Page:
By Cheih-hsin “Jessie” Lin
UW News Lab
Sheila Burrus and her family arrived in Washington state from Batangas, Philippines, in 1990. She first attended De La Salle, Lipa, and the University of St. Thomas in Philippines. She finished her degree in nursing in Georgia after coming to the United States.
After realizing that nursing wasn’t the right career for her, Burrus moved back to Seattle. She worked at a fast food restaurant, where she was soon recruited by her manager at the restaurant to work at KeyBank, which, in turn, introduced her to the banking industry.
Burrus admits she felt very insecure about the idea. She said to the manager, “I am young, a woman, and I am Asian. How would people respond to me?” She felt she would be a rarity in the banking industry.
The manager, however, reassured her. “He said, ‘You know, that’s not bad at all. That’s actually your asset — you’re young, you are full of energy, you are a woman, you have a different approach to your clients, you are a relationship type of banker, and then you are Asian. That’s very exotic.’ ”
And the manager was right about Burrus. At 21, she became the youngest relationship manager at KeyBank. At 24, she became the youngest personal banker. Both positions allowed her to be familiar with building trust with her clients and advising clients with their financial goal planning.
In 2002, Burrus left KeyBank, where she worked for 15 years, and brought her expertise in finance and banking to State Farm Insurance Co. She believes by making this transition, she is able to reach out to more people in need.
“I get to help people,” Burrus said.
“In the community, I know there is always a need for insurance and financial services. I see a lot of people who really just need advice,” she added.
Within two years, Burrus started her own State Farm insurance agency. Recognizing her success, Jeffrey Taylor, her former State Farm employer, attributed it to her tireless efforts toward helping clients.
“She is a great example of hard work and dedication,” said Taylor. “She was really self-motivated and always knew clients by their names. She is one of the most dependable people I have ever worked with. I felt like I could always count on her.”
In 2010, Burrus became president of the Northwest Filipino Chamber of Commerce, as well as an accredited agent of the Philippine Consulate General in San Francisco. She said both positions allow her to use her assets and many connections to better serve the underrepresented population and small businesses in the Filipino community.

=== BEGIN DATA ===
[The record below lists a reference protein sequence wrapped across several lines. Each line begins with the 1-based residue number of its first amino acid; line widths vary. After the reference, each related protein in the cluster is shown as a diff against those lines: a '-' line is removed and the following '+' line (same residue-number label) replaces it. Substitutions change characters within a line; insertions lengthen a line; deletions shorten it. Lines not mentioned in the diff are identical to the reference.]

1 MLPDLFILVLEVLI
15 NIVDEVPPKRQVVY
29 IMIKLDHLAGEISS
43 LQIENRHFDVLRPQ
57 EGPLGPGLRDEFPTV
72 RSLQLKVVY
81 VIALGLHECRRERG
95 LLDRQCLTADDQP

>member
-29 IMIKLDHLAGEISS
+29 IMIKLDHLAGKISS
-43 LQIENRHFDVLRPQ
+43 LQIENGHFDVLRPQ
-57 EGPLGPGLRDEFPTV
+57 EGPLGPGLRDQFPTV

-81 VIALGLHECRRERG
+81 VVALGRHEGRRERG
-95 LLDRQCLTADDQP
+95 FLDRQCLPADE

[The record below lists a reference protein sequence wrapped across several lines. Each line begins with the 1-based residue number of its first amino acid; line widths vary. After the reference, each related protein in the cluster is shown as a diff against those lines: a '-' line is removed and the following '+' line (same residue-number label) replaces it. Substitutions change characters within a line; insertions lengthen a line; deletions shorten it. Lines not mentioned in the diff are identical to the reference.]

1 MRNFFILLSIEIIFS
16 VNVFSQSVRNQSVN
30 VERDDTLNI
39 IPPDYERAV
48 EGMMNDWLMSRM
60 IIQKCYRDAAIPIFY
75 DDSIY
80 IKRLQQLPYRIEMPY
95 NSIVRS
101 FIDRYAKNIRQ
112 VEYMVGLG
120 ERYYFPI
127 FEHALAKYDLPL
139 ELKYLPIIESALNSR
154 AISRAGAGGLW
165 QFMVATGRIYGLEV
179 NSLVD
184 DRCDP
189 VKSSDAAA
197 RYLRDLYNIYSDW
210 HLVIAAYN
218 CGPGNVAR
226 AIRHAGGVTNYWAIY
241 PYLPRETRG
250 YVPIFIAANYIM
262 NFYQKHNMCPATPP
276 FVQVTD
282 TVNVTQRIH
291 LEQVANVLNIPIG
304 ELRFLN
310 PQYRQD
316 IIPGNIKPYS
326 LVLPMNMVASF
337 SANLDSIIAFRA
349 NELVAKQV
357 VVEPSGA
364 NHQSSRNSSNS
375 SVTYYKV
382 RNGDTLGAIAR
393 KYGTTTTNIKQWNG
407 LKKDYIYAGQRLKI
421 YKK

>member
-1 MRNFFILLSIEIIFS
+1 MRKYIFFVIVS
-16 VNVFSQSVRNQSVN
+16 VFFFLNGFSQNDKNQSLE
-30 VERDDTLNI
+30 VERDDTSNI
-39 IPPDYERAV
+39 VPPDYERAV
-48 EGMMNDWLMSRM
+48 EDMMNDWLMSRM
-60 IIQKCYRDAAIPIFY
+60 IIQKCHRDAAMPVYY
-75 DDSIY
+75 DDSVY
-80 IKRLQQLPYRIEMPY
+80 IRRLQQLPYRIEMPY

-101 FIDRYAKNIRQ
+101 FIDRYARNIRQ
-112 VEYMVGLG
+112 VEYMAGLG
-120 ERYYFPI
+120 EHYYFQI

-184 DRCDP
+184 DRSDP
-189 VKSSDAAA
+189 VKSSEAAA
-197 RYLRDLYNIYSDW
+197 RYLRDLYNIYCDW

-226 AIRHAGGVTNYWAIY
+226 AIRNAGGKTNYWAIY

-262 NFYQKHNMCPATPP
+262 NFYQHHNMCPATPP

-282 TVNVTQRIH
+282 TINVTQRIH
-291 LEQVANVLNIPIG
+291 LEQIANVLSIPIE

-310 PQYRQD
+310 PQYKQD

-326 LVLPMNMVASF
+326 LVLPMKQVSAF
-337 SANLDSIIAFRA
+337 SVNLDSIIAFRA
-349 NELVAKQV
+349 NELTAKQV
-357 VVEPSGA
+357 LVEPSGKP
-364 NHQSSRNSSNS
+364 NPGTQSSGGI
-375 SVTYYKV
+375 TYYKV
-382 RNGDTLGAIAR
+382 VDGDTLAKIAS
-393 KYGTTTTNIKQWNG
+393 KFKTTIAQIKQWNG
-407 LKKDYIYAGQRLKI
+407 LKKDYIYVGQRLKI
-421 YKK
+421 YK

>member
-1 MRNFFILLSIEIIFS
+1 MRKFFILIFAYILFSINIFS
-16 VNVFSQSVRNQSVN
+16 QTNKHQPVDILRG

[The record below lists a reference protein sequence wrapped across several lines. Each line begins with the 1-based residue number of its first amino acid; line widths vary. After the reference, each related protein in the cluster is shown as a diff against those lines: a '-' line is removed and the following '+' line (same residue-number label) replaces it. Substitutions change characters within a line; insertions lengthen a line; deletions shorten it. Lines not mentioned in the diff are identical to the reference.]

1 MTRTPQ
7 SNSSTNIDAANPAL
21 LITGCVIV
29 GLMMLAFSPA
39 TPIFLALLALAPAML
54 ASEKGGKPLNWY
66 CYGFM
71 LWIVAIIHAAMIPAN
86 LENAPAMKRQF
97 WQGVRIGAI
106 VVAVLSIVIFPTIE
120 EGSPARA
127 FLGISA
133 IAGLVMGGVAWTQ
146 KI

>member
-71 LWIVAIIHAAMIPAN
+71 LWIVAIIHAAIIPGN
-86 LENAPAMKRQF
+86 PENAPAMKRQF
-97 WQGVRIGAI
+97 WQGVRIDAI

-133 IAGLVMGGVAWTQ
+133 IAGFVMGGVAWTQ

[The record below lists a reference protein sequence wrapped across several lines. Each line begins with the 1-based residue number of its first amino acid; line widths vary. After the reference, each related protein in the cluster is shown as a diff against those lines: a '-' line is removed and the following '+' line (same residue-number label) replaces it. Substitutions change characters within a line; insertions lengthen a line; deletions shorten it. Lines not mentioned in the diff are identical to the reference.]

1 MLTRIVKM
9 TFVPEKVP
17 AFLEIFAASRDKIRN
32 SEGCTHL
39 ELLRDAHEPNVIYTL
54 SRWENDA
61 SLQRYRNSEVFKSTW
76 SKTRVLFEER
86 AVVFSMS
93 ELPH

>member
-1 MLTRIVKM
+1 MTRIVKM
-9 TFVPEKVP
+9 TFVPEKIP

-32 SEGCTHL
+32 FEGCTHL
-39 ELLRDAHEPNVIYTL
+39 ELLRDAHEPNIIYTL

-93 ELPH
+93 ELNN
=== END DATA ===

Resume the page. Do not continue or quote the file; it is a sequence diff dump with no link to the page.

“Because we are a smaller chamber of commerce, we help each other out by referrals,” said Burrus. “I know that I cannot serve everybody. But sometimes, when their needs do not meet our criteria, I am able to connect and do business matching.”
As an accredited agent, she helps cut through bureaucratic red tape. “People, especially older folks, come to me asking for help with paperwork that’s going to the Philippines.
Having me being here, they don’t have to go to San Francisco, and that eliminates them having to jump through a lot of hoops.”
In addition to the business community, Burrus is active in community service. She often takes the initiative to leave her comfort zone and do whatever she can to help, said Dori Fajardo, her colleague at the Filipino Chamber of Commerce.
Fajardo mentioned a member of her church who was having challenges with immigration paperwork and needed to consult with an immigration lawyer immediately who happened to be visiting Seattle at the time.
“Sheila did not even know this person,” said Fajardo, but she “used her connection for our church member to get in touch with this immigration lawyer. The fact that she went out of her way and did the necessary communication gave the person at least the opportunity to meet with the lawyer.”
Burris is also involved in numerous community activities. She’s a board member of Filipino Community of Seattle and a Parent Advisory Council member for Seattle Public Schools. She was also a founding committee member of the “Celebrate Asia!” event in 2009 and 2010. Burrus believes she was “blessed by a lot of people” and “there is more work to be done.”
Daniel Losk of State Farm said Burrus’ story could inspire many young entrepreneurs in the community.
“Sheila is one of those people when you need to do something, she’s there for you,” said Losk. “Sheila is a very successful person. … She in turn gives other people the opportunity to also be successful.” ♦
Cheih-hsin Lin is a student in the University of Washington Department of Communication News Laboratory.
She can be reached at email@example.com.